This December 8th will mark the fiftieth anniversary of the close of the Second Vatican Council (1962-65). The Council treated a wide range of themes, many of which were anticipated by the nineteenth-century convert to Catholicism, Bl. John Henry Cardinal Newman. Recently, Newman’s preeminent biographer, Fr. Ian Ker, has written a short book on how Newman would have understood the Council: Newman on Vatican II. Here are three areas, drawn from Ker’s book, in which Newman’s thought can help us to reap the fruits of the Council today.
Doctrine and Its Development
Newman took doctrine seriously. Against those in his own day who wished to “liberate” religion from dogma, Newman argued that dogma is the necessary means by which the revelation entrusted to the Church is preserved. Far from obscuring the divine mysteries, doctrine, he argued, makes the mysteries available to us throughout the centuries. While doctrine cannot be changed, because the divine mysteries do not change, Newman recognized that doctrine could develop, because the divine mysteries are inexhaustible. Under the guidance of the Holy Spirit, the Church constantly reflects on revelation, enters more deeply into its mysteries, and achieves a greater articulation of the deposit of faith. This is how the Marian dogmas of the Immaculate Conception and the Assumption could be defined so late in the history of the Church. It’s not that there are new revelations, only that the original revelation is better understood.
While Newman insisted on unity in doctrine, he also promoted a vibrant variety in ecclesial life. He lamented the fact that the Anglican Church, in the name of “sensibility,” refused to make room for monasticism and other special forms of radical discipleship. As a Catholic, he lamented that the Bishops of his day neglected to encourage the initiative of the laity or to attend to their opinions. As a member of the Oxford Movement, Newman had worked with clerics and lay persons to produce tracts, poems, and novels, which were circulated more by personal contact than institutional structures. When he became Catholic, Newman joined the Oratory of St. Philip Neri, where together with laymen he engaged in “informal ‘exercises’ which consisted of singing, prayer, readings, talks, and discussion” (p. 97).
Vatican II sought to encourage such harmonious variety by appealing to the notion of “charisms”:
[The Holy Spirit] also distributes special graces among the faithful of every rank. By these gifts he makes them fit and ready to undertake various tasks and offices for the renewal and building up of the Church, as it is written, ‘the manifestation of the Spirit is given to everyone for profit’ (1 Cor 12:7). Whether these charisms be very remarkable or more simple and widely diffused, they are to be received with thanksgiving and consolation since they are fitting and useful for the needs of the Church. (Lumen Gentium, §12)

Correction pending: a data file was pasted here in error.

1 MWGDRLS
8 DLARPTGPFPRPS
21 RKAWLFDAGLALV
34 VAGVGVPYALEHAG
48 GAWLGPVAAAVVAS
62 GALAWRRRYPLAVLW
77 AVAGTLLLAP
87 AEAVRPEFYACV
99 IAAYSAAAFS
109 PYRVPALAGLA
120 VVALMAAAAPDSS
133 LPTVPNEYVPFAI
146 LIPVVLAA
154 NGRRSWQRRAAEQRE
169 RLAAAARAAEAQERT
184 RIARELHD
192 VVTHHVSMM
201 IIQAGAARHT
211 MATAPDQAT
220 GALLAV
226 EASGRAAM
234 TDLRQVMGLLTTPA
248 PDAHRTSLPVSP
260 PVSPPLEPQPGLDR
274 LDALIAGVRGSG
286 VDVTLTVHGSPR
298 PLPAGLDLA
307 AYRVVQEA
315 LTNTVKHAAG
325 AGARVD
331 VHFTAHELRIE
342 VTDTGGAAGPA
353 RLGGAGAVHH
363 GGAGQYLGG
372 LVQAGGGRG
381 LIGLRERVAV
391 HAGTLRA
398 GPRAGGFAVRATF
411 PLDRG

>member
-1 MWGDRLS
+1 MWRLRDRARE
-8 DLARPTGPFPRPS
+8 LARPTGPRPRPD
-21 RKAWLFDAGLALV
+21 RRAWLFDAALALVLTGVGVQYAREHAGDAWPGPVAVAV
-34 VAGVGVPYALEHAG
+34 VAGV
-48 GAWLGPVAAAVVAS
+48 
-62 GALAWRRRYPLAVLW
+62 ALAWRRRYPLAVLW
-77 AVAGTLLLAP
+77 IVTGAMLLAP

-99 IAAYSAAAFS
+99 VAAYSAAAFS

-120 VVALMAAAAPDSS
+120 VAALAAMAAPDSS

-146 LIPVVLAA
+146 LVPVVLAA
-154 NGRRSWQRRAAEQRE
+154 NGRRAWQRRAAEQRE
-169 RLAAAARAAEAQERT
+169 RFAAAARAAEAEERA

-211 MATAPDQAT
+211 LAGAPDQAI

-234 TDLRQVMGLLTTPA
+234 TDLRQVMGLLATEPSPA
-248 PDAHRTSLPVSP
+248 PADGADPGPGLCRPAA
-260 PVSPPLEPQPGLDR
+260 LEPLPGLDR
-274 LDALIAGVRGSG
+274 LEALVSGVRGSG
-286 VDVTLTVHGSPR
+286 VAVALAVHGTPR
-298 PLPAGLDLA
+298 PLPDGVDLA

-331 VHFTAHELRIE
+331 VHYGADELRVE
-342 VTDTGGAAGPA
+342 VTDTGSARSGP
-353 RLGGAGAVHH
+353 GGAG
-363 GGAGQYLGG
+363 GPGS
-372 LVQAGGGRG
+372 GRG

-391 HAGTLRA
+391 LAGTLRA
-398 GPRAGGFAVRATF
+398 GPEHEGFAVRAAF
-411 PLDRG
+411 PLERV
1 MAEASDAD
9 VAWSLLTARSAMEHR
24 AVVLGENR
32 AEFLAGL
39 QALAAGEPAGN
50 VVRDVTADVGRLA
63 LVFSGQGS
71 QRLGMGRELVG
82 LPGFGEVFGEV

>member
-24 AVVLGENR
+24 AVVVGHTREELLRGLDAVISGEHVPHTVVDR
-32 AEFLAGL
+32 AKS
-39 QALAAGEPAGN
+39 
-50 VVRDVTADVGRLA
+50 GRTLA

This “charismatic dimension” of the Church, however, cannot be understood as independent of or in opposition to the hierarchical dimension. As an Anglican, Newman had witnessed the dissipation of charismatic movements that could find no place within the structure of the establishment. It is the teaching of the Council that both dimensions come from the same Spirit. The charismatic dimension renews and builds up the Church, while the hierarchical dimension cultivates the charismatic, “testing all things and holding fast to what is good” (Lumen Gentium, §12; 1 Th 5:21). In the twentieth century, despite significant misappropriations of the Council, the Church has held fast to much good in the form of ecclesial movements (to say nothing of the many smaller initiatives and labors) such as Focolare, Communion and Liberation, and the Neocatechumenal Way. Before he became Pope, Cardinal Ratzinger claimed that this new phenomenon of ecclesial movements represented the fifth great charismatic movement in the history of the Church.
The New Evangelization
In the final chapter, Ker notes that the Church has increasingly turned her attention to the problem of secularization and to the challenge of re-evangelizing formerly Christian peoples. Certainly the charismatic dimension, in its capacity of building up the Church, has a part to play here. In his novel Callista, set in third-century North Africa, Newman depicts the conversion of a young woman who has grown weary with the metaphysical prospects of her day. She could find nothing in the world that could adequately answer the longing of her heart. What impresses her about the three Christians she comes to know is that they “made [Christian discipleship] to consist in the intimate Divine Presence in the heart”:
It was the friendship or mutual love of person with person. Here was the very teaching which already was so urgently demanded both by her reason and her heart, which she found nowhere else; which she found existing one and the same in a female slave, in a country youth, in a learned priest. (Quoted in Ker, p. 137)
Callista found what her heart desired, because she found people who, even with their various backgrounds, knew Jesus personally.
In the face of secularization, all the members of the Church are called to continue their friendship with Jesus: to speak with him in prayer as with a friend, to go to meet him in the sacraments, and to seek his face in the Scriptures and Catholic doctrine (rather than the mythology so often present in movies and the media). The joy and peace of knowing Jesus will naturally overflow from our hearts into others.
Image: Fr. Lawrence Lew, O.P., Blessed Sacrament chapel in Cheadle